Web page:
Healthcare workers worried about Coronavirus

The increasing number of those who had contracted the virus had healthcare workers around the country worried.Photo by Elitsha reporter

In a matter of ten days, the number of those who have tested positive for COVID-19 in South Africa jumped from one to 62 cases.

Community care-workers, healthcare experts and activists made their feelings and fears around the coronavirus (COVID-19) known at a seminar organised by People’s Health Movement (PHM) at the School of Public Health at the University of Cape Town on Saturday. The coronavirus outbreak spread from China to over a hundred countries in less than two months. In a press conference on Sunday night, President Cyril Ramaphosa declared the situation a national disaster and announced measures to deal with the pandemic.

On Monday the Department of Health confirmed that there are 62 cases of COVID-19. The first case in South Africa was reported 10 days ago and according to the president, the country is dealing with internal transmission as it is no longer just those who have travelled from heavily affected countries.

At the seminar, community careworkers said that they are worried about the fact that they do not get protective gear and they attend to people with compromised immune systems. “As community careworkers we are the most vulnerable to the virus because we attend to sick people whose immune systems may be compromised. We do not get gloves or masks and we move from one patient’s house to the next,” said Ntombethemba Maduna from Khayelitsha.

Nomfundo Ndumndum, a community careworker based in Philippi, said that as much as they are vulnerable to COVID-19 at work, they are at great risk in their homes as they experience water cut-offs. “Two days ago, we had no water in my area in Philippi even though the government and the health department have advised us to wash our hands as one of the preventative measures,” she said.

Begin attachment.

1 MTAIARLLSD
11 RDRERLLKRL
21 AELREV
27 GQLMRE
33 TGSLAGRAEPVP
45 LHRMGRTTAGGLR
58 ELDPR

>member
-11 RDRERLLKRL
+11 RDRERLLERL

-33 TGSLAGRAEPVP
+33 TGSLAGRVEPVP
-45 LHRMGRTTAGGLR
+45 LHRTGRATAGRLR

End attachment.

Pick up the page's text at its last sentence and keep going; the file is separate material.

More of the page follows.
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Thuliswa Dyantyi, a professional nurse, said that the hospitals and the nursing staff are not ready for COVID-19. “The hospitals are concerned with cost saving and some ventilators in ICU wards do not work properly. There are also issues of shortage of staff which will impact on the response. As nurses, we have not gotten service training around coronavirus,” said Dyantyi.

Louis Reynolds, a retired pediatrician and a member of People’s Health Movement, said that the COVID-19 symptoms are similar to flu. When he called the National Institute for Communicable Disease for information on coronavirus and preventing its spread, he was advised to recommend the flu injection when it becomes available at the end of March and good hygiene practice and getting vitamin C.

The issue of social distancing was also raised in the meeting.

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